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Watching the news reminds me of how chaos currently dominates American life.
For example, President Trump thrives on escalating verbal battles at home and on Twitter, and on wooing authoritarians abroad. Americans need leaders to step it up to protect our interests and not their political careers.
In addition, there is an outbreak of measles in America. Due to lower vaccination rates, a disease virtually eliminated over two decades ago is now experiencing an epidemic-level resurgence. At this rate, we will soon need vigilance against chicken pox, too.
We are facing a crisis in loneliness. Religious institutions that bind our society (i.e., the synagogue, church, temple, and mosque) are losing their influence.
Social media, a tool originally intended to foster connection, results in less human intimacy. Unfortunately, Facebook and Instagram only supplement human interaction, and cannot substitute for face-to-face friendship, though users seem to hope they could.
Where will I be when Kim and Kayne take over the country? In the end, what is keeping me from tossing everything aside and joining a monastery?
I am not looking for perpetual bliss or unending happiness; these ideals sound wonderful but are unsustainable.
While I am busy worrying about national issues, I should turn my focus inward. Although I have stumbled, the best moments for refinement happen through self-reflection.
The following are some useful ways of finding your truest version of yourself in a roller-coaster world:
Some folks feel disillusioned regarding religion. No one wants a sermon that focuses on judging and condemning their wicked ways. Lionel Richie wrote the lyric, “Easy like Sunday morning” for a reason.
However, there is something in our DNA that yearns for something greater. I’ve been so blessed to find solace at my church and camaraderie at my yoga classes. God is both just and loving, and we are all God’s children. Regardless of any individual’s faith, and the differences between many traditions, we are all inevitably bound together by how we treat each other. Each religion encourages compassion, kindness, patience, and generosity; these are universal virtues which are essential to our society, and they can be embraced by everyone.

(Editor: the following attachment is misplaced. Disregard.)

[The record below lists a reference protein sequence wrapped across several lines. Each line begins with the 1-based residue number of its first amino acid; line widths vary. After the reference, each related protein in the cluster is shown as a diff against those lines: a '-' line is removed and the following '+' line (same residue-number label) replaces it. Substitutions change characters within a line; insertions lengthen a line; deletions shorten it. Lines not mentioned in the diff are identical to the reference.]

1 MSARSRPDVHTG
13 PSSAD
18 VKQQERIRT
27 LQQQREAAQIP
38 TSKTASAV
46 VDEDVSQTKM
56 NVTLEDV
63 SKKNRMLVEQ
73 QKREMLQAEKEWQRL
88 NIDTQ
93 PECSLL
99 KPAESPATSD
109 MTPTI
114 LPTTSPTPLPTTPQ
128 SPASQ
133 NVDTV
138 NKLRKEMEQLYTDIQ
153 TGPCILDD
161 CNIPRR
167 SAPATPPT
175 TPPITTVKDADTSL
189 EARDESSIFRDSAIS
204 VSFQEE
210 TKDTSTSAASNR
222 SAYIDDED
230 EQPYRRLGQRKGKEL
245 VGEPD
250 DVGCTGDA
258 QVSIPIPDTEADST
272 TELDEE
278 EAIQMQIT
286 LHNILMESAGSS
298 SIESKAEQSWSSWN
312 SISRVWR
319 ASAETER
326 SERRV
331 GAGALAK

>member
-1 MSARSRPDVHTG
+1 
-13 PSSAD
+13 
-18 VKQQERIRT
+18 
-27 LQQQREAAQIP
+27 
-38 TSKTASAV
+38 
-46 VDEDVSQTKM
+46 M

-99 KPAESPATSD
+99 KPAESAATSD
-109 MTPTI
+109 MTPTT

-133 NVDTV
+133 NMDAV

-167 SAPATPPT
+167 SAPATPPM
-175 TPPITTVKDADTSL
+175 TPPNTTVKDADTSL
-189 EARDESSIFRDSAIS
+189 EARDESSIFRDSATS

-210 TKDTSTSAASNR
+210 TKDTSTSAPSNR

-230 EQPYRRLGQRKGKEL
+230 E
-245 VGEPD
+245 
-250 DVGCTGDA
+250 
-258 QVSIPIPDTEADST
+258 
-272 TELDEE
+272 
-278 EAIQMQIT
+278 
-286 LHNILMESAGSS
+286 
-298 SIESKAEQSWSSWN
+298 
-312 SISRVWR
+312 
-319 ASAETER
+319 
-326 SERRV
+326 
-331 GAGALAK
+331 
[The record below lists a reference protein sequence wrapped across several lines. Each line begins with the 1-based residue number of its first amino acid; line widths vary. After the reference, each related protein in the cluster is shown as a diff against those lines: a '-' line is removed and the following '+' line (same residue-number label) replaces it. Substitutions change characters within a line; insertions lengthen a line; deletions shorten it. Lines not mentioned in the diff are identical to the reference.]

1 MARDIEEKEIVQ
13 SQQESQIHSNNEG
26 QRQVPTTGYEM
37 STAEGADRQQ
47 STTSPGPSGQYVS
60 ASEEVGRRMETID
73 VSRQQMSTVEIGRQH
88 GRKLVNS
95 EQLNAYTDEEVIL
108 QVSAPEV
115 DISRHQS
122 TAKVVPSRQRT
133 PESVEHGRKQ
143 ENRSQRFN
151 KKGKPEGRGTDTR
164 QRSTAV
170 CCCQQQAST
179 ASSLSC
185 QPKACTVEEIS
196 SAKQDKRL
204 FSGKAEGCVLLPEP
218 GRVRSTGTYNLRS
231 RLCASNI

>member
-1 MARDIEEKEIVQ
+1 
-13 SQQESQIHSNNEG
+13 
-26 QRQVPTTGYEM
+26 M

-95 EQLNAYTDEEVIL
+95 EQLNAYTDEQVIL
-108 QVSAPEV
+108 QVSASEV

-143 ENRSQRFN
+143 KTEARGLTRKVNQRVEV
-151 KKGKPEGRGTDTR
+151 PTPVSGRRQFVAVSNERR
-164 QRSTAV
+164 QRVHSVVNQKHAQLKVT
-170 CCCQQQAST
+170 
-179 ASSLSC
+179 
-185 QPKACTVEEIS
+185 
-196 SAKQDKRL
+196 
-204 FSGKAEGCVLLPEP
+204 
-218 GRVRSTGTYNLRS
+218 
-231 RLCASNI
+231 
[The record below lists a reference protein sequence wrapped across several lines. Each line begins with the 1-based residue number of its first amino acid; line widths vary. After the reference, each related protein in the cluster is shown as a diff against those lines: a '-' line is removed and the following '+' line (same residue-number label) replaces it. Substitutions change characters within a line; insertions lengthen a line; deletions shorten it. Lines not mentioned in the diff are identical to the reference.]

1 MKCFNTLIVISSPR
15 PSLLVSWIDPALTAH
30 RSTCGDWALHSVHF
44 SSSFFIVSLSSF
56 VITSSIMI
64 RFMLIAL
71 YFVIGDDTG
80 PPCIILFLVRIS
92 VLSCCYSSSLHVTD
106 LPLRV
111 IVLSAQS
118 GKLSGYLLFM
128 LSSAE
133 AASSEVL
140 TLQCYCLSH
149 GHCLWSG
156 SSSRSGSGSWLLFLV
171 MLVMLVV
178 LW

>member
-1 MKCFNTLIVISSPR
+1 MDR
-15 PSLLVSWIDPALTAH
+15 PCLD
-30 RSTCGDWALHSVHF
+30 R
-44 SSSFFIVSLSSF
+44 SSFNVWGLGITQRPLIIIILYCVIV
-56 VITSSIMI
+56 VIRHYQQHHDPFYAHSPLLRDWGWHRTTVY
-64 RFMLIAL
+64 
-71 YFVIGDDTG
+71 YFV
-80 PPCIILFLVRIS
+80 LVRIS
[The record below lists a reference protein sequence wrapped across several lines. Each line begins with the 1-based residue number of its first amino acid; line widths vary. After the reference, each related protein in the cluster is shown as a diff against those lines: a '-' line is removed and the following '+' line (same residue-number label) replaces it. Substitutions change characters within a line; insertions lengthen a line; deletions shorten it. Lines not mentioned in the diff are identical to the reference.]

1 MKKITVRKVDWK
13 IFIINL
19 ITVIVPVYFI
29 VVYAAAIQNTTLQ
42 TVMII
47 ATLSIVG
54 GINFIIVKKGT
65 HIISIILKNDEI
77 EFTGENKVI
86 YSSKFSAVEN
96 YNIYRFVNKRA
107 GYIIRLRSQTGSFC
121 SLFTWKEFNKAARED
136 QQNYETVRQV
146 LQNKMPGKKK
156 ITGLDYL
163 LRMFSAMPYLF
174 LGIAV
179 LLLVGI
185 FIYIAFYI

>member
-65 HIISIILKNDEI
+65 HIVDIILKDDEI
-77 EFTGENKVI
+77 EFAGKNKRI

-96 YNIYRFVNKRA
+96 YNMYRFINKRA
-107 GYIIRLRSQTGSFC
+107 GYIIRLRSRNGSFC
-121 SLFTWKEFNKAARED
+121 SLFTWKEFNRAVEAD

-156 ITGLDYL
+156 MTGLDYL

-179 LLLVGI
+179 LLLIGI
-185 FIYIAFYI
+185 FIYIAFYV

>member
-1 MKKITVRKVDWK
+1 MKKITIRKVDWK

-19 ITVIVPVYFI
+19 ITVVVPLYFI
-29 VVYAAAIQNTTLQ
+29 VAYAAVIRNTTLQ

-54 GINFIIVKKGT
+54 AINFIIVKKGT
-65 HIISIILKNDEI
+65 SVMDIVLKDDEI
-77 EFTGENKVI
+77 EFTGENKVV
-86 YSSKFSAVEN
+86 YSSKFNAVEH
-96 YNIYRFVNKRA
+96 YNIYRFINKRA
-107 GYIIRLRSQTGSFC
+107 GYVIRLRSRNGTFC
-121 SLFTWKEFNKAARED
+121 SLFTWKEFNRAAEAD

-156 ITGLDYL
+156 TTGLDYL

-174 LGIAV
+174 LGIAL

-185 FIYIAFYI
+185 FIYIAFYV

Are you there for the people who matter most in your life?
I need a relationship inventory. I have witnessed loved ones breaking others down and not building them back up. The irony is that an individual already faces destructive forces in the world, including unrealistic societal demands. No wonder we are all so exhausted.
Success, without sharing it with someone who matters, is hollow. At this point, I am wondering if our standards are unrealistic. The nine-to-five grind is a rat race for a reason. In the end, you cannot take your material possessions with you.
We need people to support us in success and sorrow, and we need to do the same for others. Are we listening and paying attention during important conversations? Sometimes, our waning attention spans get in the way of mindful engagement or paying attention. Instead, we are producing cliché responses (i.e., “you don’t say”) or we talk over the person.
As painful as it is, I need people to hold me accountable or to call me when I’m going astray. I’ve grown as a person because certain people have pushed me. For some, all they need is support and understanding of their feelings.
The Challenge of Change
We’re all works in progress. True, lasting change means growth and development through facing a variety of challenges. If fortunate, we’re skillfully adapting to life’s tests, to make progress, not perfection.
In this search for my authentic self, I must focus on the substantive and tune out the superficial.
While we need to hone skills to make a living, we cannot ignore legitimate issues regarding the soul. As individuals, what we stand for and how we treat each other says a great deal about us after we leave this world. We have so many chances to celebrate our success and support each other in our trials. I will have to notice and make the most of these opportunities as I strive to be a better son, uncle, brother, and friend.
With recognition of the importance of facing challenges, healing relationships, and celebrating the essentially spiritual nature of human beings, we can make the world more harmonious and empower one another to change our country as well.
Collective evolution can only happen when individuals evolve and take on leadership roles. Step by step, bit by bit, our lives and our futures become less chaotic and more in tune with possibilities for peace and happiness, locally and nationally.